REYKJAVIK, Iceland — Women and non-binary people around Iceland went on strike Tuesday, in an effort to protest gender inequality and pay gaps.
This protest, known as the Women’s Day Off, was first organized in 1975. People in a variety of careers chose to participate this year, including Prime Minister Katrín Jakobsdóttir.
Women’s Day Off encourages women and non-binary individuals to avoid most work for the day, including chores. Some businesses, especially those with primarily female workforces, close or alter their schedules.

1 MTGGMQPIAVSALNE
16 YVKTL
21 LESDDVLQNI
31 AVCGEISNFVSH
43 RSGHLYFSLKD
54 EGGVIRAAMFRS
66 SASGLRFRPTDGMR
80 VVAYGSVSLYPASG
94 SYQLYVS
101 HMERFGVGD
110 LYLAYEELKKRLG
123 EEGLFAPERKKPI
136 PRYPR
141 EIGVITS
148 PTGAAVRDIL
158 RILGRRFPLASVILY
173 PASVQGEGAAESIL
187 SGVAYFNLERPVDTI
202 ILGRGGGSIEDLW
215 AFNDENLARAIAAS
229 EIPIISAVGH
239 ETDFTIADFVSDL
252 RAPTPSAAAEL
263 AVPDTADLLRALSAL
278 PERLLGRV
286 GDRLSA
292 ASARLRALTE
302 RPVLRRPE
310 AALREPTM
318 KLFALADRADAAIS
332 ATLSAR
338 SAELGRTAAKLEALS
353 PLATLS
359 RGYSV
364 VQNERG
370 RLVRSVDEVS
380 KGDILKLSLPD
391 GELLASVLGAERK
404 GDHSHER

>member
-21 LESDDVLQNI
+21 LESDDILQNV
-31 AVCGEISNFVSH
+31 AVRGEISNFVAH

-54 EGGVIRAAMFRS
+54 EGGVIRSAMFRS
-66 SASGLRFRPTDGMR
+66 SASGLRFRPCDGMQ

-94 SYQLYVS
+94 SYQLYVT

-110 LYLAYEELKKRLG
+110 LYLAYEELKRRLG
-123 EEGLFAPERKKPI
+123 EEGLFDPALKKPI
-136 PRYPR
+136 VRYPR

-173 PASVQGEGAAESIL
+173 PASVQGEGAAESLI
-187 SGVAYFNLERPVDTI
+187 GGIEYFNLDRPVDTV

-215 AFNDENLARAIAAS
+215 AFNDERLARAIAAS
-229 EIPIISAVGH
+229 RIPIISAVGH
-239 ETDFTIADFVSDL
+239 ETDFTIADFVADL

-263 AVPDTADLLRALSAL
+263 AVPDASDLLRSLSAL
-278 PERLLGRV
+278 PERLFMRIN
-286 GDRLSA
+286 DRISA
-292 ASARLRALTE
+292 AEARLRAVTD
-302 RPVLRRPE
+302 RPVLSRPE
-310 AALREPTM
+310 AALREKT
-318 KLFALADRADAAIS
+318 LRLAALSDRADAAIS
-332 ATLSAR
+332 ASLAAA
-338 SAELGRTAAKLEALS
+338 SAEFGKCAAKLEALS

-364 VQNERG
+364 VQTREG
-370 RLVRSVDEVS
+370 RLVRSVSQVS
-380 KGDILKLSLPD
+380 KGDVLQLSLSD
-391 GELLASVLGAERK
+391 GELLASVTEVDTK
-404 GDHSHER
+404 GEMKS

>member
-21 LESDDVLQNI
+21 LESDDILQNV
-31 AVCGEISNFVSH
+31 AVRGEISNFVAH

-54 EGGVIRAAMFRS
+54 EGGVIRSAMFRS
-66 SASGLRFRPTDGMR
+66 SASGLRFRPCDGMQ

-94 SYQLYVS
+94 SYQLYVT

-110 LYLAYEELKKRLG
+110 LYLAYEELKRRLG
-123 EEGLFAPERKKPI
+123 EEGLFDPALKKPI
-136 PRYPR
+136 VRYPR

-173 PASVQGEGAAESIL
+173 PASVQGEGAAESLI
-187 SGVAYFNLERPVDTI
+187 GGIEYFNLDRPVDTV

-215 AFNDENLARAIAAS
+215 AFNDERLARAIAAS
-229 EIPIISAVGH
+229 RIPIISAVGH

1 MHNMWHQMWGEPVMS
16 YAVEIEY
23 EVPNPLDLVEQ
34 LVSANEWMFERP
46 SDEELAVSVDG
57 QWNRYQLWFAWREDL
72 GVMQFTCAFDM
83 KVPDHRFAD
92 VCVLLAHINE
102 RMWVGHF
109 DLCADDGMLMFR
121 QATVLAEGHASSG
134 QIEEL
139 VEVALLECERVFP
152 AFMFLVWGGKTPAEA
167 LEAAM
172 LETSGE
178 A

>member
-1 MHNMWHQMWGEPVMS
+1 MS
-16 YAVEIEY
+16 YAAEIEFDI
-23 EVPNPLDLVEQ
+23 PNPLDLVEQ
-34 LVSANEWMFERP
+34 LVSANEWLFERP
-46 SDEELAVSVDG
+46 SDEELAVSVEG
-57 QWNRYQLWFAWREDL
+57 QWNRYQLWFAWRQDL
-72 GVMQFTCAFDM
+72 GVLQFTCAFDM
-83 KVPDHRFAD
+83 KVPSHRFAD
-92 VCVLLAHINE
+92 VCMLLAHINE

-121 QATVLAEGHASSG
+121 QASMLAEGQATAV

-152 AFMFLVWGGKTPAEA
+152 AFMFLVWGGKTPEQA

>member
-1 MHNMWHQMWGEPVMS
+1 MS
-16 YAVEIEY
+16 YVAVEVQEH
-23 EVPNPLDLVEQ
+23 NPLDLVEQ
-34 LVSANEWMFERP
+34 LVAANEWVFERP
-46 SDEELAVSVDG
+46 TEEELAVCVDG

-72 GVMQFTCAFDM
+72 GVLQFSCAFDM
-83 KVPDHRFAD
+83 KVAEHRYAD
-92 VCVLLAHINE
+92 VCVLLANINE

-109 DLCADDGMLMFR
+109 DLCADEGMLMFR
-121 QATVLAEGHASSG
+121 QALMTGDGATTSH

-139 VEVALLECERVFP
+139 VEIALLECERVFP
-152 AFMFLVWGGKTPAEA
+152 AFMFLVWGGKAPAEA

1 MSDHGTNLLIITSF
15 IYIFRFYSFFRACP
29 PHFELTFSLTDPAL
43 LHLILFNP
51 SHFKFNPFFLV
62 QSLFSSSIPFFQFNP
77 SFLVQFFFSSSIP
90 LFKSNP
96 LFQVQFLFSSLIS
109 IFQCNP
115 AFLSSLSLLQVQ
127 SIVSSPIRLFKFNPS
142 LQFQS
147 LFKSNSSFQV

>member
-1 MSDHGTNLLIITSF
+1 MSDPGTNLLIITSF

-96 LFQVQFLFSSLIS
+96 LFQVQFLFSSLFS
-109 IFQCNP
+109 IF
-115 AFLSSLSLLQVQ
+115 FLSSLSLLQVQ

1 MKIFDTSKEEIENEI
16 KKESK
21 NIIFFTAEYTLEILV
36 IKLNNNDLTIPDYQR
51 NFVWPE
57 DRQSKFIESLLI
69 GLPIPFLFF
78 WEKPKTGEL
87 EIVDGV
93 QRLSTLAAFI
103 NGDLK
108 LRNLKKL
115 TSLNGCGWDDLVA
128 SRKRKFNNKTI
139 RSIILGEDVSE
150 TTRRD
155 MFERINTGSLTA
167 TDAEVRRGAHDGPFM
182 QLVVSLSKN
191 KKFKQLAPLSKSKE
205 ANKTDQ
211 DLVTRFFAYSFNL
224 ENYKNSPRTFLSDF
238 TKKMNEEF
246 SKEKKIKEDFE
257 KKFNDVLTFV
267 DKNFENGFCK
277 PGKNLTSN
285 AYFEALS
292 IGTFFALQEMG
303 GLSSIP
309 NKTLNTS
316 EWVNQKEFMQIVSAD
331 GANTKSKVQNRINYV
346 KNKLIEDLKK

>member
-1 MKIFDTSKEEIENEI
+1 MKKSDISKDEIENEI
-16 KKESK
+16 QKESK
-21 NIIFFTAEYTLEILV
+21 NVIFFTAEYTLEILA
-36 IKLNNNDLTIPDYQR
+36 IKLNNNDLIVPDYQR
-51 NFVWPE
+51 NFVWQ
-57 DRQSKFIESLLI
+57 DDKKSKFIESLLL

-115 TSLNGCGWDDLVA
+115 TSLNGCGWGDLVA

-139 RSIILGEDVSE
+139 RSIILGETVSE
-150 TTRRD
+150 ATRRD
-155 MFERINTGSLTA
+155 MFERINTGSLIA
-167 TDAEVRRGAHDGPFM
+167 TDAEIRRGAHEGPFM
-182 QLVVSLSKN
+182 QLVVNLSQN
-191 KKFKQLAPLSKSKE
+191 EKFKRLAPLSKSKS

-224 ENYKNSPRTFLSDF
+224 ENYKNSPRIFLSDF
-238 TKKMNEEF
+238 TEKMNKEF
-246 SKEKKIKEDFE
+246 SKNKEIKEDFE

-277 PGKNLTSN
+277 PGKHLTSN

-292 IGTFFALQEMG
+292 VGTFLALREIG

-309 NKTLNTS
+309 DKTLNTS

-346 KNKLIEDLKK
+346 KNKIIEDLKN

Iceland is considered one of the most gender-equal countries in the world, which likely plays a role in how its leaders respond to remaining discrepancies and targeted violence.
Activists note that women are on the receiving end of violence more often than men. They also say certain roles are still expected to be filled by women, including in the home and in childcare.
Since the strike was first held, the country’s government has passed laws aimed at creating a more equal and inclusive culture. Some information about employee pay must be made public, to hold companies accountable.
Learn more about the Women’s Day Off in Iceland here.
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